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Alternative Spring Break
United Way Alternative Spring Break
United Way of Tucson and Southern Arizona is welcoming college students from around the country to its second annual United Way Alternative Spring Break in March. The students have chosen to spend their vacation to inspire and be inspired through meaningful community service work in Tucson.
During the course of one week from March 10-March 16, these young adults will work at the six Boys & Girls Clubs of Tucson Clubhouses, engaging children age 7 to 17 in fun, educational afterschool activities, as well as sprucing up the facilities by landscaping, gardening and general clean-up.
The college students attending hail from Georgia, Illinois, Indiana, Massachusetts, Rhode Island, Texas, Ohio and Phoenix, Arizona. The students paid a registration fee to live at the Club for a week and make a difference in the lives of hundreds of children who consider the Club their second home.
“We applaud these students who have chosen to spend their vacation making a difference in the lives of our children here in Tucson,” said Tony Penn, President & CEO of United Way of Tucson and Southern Arizona. “Through United Way Alternative Spring Break, we know these young adults will see the power of their volunteer contribution and hope that the experience will inspire them to remain connected past graduation.”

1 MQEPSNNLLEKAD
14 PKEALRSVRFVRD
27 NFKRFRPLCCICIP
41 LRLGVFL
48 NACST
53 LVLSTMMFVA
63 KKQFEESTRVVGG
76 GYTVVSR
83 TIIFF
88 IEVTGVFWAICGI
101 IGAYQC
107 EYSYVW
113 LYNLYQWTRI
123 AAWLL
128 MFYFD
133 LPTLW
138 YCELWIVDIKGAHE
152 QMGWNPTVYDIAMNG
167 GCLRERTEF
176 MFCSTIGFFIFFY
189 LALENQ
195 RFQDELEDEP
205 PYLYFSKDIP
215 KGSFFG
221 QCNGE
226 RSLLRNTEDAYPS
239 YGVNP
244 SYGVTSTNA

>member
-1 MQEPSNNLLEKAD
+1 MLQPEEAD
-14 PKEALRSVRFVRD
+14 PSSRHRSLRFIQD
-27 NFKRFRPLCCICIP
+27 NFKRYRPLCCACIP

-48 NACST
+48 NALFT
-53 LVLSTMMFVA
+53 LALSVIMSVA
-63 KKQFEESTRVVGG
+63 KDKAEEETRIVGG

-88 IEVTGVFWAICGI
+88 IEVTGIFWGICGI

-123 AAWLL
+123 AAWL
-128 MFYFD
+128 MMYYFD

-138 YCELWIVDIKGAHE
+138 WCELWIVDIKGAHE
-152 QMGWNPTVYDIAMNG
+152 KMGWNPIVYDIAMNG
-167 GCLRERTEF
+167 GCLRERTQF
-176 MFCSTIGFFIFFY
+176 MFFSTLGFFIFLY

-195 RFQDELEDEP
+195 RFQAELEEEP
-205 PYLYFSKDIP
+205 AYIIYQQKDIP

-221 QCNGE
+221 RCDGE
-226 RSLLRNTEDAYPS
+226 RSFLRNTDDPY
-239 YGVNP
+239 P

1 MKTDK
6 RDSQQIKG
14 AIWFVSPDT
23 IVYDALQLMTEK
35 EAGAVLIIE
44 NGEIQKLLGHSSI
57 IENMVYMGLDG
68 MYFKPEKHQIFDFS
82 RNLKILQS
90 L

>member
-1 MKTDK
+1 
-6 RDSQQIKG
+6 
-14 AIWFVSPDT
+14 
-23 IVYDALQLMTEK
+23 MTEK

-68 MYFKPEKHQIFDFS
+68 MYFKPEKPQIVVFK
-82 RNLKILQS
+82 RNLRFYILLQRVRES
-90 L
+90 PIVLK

Armando Rios, CEO of the Boys & Girls Clubs of Tucson said, “We are truly grateful that these college students choose to forego a traditional vacation to spend quality time working with our at-risk youth. The Boys & Girls Clubs of Tucson stresses the importance of community service to our members, and the young adults participating in the Alternative Spring Break through the United Way epitomize this core value.”
The number of children under 18 who are living below the poverty line in Southern Arizona has increased from 22% to 26%. Children raised in impoverished environments are at higher risk for a wide variety of health and social problems, including poor performance in school. The challenges they face in childhood can diminish their chances for successful adult lives.
United Way is committed to helping all children achieve their potential. United Way seeks to ensure that not only do children have the basic tools for achievement, but that they have positive role models for support and guidance. Research has shown that children who have positive mentors in their lives are more likely to stay on track academically and engage in healthy relationships.